Let’s run with this idea. The Mishnah seems to indicate that Tammuz is a time when change is in the air. Things have been a certain way, but the norm does not have to stay as it is. The status quo can be challenged. But let’s ask a fair question. All the examples in the Mishnah are tragedies – as they are aberrations from a positive standard. Does that mean that this month’s quality is purely negative? I assume the answer is no. All qualities can be used for negative and for positive as well. Obviously if the status quo is that Hashem’s Will is being fulfilled by having the tamid offering brought every day, then it’s a bad thing to break the standard and desist from offering it. If the city walls have been protecting the populace for many years, then it’s obviously a bad thing for the existing state to change. And so on and so forth.

But what if the standard is something inappropriate? Is it proper for one to rest on his laurels and say “Well, that’s the way things are”? Of course not! It is the mark of tzaddikim to be able to step forward and say that they are willing to make a change even if it’s not how things have been done thus far. Perhaps this line of reasoning would lead one to say that while one has to be on guard in Tammuz to not let any positive standards break, one also has the job during Tammuz to step forward and challenge any standard that upholds the negative.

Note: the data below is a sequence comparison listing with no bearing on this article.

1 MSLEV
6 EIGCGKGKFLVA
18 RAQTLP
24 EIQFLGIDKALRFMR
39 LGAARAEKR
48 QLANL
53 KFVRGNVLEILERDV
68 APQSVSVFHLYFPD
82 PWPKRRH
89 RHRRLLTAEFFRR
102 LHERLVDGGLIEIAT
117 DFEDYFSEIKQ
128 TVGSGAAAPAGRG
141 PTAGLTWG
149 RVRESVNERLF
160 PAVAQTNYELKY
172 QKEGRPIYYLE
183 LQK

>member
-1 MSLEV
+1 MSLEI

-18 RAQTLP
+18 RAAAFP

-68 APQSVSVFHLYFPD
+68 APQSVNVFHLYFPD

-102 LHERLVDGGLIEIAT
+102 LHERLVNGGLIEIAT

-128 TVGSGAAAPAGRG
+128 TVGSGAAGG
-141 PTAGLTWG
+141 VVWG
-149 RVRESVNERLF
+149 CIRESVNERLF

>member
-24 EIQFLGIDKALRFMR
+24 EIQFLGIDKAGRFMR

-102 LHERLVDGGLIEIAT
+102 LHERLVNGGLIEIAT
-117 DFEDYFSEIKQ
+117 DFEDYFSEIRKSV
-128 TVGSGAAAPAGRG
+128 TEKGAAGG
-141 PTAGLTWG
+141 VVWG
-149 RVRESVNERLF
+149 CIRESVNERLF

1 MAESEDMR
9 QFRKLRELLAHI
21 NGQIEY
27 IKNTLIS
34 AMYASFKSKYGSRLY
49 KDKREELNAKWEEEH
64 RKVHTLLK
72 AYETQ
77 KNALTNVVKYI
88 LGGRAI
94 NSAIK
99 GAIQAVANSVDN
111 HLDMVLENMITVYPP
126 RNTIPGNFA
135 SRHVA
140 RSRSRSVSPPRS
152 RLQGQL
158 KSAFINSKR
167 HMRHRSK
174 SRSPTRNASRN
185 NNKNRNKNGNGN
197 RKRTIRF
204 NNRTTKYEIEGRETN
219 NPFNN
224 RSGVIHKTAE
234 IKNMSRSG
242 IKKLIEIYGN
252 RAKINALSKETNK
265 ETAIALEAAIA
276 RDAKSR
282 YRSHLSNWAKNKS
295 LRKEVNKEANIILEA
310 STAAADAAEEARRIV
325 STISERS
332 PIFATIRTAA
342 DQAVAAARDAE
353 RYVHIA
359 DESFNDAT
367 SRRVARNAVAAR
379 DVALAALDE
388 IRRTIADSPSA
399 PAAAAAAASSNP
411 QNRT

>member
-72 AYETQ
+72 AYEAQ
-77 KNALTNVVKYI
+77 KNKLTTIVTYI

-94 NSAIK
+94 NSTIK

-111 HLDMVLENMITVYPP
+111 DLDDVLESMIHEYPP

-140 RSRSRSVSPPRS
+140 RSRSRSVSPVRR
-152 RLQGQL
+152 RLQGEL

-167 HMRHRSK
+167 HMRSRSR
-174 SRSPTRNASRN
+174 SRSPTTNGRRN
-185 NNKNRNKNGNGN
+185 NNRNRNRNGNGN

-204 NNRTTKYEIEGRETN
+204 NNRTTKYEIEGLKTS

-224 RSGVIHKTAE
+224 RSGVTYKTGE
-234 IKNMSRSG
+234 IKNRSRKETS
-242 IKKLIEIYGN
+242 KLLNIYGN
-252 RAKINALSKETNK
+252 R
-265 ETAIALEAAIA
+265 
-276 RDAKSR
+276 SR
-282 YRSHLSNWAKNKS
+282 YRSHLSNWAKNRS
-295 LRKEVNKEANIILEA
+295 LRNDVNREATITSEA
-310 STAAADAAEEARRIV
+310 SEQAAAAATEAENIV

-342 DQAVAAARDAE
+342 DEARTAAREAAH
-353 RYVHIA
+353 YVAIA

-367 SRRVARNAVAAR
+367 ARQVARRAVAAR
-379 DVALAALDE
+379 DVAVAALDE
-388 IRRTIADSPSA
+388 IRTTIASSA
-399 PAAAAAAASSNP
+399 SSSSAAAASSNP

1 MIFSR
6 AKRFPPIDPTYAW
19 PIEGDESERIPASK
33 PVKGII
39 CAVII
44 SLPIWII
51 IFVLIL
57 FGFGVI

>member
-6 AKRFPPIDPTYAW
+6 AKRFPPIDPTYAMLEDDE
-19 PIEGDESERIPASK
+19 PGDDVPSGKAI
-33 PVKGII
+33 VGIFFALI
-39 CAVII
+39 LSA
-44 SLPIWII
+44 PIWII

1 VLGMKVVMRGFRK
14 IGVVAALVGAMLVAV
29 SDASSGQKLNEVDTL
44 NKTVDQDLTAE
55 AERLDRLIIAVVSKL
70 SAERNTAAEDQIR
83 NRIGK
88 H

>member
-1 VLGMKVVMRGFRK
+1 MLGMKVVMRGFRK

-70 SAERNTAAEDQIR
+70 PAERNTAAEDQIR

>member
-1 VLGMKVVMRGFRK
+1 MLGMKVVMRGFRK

Now let’s return to Reuven. A closer analysis of the three instances in which he is mentioned reveals that Reuven excelled in this middah of challenging the status quo. When he saw that his mother was no longer conceiving, he went and proactively did something the change the situation. When he perceived that his mother’s honor was being slighted, he challenged the status quo and moved her bed to the place where he believed it belonged. And when his brothers unanimously decided to kill Yosef, he spoke up and altered the reality of the circumstances and set a higher standard. In all these cases, Reuven challenged the status quo. (Then again, it shouldn’t come as a surprise that this middah was strong in Reuven. After all, isn’t the firstborn the one who changes a couple into parents and makes a twosome into a family?)

The conclusion we can draw from here is that Tammuz is a month of change, for better or for worse. A person has the inherent ability to challenge the way things are and change any given situation. He can break a positive standard and set new lows or he can stand up for what’s right and challenge a wrong. One can bring tragedy by lowering the benchmark for success or one can improve the world by raising the bar. Let’s learn to challenge the status quo in the proper way and learn to be like Reuven. If we can do that, we’ll have an accomplishing Tammuz.

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Shaya Winiarz is a student of the Rabbinical Seminary of America (a.k.a. Yeshiva Chofetz Chaim). He is also a lecturer, columnist, and freelance writer. He can be reached for speaking engagements or freelance writing at shayawiniarz@gmail.com.